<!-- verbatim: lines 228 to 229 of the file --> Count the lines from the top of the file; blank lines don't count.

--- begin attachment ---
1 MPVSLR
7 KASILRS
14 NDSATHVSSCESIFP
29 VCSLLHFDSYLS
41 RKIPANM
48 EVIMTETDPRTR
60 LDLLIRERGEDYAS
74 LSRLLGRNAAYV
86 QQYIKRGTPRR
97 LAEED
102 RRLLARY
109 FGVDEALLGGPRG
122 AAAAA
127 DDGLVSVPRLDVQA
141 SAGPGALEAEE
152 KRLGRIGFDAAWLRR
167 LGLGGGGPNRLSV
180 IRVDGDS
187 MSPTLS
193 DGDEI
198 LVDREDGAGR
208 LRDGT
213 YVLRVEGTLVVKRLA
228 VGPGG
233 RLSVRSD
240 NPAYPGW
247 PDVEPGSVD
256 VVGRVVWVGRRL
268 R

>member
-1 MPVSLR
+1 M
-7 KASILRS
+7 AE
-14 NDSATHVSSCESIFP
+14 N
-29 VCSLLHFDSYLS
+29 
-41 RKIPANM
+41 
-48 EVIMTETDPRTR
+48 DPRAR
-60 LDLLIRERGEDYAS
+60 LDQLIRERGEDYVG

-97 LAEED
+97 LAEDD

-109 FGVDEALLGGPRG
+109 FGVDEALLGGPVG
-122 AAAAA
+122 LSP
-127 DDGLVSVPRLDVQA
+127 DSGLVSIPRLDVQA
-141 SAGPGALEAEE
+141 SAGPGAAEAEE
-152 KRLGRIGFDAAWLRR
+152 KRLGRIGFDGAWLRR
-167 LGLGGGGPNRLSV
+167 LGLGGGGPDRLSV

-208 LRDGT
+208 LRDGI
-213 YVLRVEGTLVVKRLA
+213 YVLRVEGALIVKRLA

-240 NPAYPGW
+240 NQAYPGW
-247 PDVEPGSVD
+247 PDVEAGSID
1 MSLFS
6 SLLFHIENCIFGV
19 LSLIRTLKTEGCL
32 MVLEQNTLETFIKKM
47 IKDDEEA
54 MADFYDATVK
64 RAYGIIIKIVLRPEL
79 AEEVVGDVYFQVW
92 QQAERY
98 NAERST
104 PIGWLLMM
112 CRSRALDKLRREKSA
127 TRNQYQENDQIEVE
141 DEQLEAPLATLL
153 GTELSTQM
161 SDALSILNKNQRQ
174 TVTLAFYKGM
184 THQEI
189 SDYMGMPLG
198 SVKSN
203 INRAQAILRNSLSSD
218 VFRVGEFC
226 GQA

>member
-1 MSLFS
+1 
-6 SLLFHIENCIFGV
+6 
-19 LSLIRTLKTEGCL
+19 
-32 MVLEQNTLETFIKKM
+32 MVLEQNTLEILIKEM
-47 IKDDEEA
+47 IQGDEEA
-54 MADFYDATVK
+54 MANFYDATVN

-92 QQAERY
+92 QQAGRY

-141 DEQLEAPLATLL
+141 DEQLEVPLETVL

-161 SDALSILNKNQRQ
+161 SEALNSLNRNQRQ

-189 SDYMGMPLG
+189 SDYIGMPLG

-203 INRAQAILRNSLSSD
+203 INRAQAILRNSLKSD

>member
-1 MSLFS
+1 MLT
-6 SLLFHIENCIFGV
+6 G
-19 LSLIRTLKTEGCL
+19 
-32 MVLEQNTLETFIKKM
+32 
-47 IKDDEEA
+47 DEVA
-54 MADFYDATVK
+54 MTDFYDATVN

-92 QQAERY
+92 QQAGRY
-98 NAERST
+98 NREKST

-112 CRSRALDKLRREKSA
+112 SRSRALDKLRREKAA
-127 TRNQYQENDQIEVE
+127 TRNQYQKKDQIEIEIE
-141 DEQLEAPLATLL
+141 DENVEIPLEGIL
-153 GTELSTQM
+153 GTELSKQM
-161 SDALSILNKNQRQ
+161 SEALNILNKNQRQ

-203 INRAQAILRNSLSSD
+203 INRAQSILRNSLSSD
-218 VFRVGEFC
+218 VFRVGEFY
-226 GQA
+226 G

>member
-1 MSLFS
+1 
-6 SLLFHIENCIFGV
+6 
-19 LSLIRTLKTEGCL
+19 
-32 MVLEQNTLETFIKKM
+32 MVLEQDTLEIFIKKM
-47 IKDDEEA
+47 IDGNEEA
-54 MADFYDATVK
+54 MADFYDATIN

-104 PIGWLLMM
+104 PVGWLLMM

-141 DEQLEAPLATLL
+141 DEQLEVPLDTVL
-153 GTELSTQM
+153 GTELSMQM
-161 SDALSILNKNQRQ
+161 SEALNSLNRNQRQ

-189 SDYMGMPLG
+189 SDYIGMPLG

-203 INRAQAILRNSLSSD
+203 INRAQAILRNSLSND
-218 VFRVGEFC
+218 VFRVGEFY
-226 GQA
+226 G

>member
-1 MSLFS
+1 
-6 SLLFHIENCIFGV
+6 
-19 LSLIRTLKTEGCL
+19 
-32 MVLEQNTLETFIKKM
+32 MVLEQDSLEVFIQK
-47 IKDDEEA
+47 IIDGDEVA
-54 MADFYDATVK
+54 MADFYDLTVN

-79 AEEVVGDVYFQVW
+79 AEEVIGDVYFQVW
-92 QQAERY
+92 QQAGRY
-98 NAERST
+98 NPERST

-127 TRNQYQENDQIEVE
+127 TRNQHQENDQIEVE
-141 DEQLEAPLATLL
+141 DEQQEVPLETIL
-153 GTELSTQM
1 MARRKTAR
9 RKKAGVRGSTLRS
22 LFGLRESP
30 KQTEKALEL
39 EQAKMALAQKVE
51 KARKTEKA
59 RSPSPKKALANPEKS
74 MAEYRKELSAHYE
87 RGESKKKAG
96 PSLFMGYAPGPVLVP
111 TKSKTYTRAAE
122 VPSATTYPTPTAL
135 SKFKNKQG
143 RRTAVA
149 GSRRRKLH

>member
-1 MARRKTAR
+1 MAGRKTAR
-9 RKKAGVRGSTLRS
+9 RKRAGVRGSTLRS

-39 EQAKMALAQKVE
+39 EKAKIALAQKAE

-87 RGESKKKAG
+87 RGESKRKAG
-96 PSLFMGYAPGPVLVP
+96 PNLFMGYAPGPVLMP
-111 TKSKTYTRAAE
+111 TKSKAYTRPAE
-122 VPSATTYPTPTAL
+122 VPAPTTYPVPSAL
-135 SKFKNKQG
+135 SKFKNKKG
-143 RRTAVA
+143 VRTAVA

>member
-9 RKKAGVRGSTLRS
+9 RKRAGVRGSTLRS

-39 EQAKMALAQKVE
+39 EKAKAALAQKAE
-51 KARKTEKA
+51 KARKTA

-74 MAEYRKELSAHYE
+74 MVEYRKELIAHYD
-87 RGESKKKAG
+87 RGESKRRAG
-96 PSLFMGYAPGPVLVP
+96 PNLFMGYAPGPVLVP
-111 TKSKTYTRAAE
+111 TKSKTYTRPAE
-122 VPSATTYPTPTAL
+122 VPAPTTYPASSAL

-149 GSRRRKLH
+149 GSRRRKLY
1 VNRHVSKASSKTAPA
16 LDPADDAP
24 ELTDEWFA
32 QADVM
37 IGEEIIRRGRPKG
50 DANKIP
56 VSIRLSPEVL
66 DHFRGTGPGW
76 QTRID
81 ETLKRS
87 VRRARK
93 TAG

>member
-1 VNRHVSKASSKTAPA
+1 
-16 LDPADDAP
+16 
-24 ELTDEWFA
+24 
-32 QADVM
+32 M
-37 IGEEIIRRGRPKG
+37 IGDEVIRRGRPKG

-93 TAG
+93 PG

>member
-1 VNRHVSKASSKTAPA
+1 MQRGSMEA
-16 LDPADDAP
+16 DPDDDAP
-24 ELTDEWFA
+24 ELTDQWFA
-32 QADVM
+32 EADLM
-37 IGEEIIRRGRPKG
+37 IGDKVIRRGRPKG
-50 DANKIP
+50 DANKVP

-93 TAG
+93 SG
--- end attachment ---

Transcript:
+122 VPAPTTYPVPSAL
-135 SKFKNKQG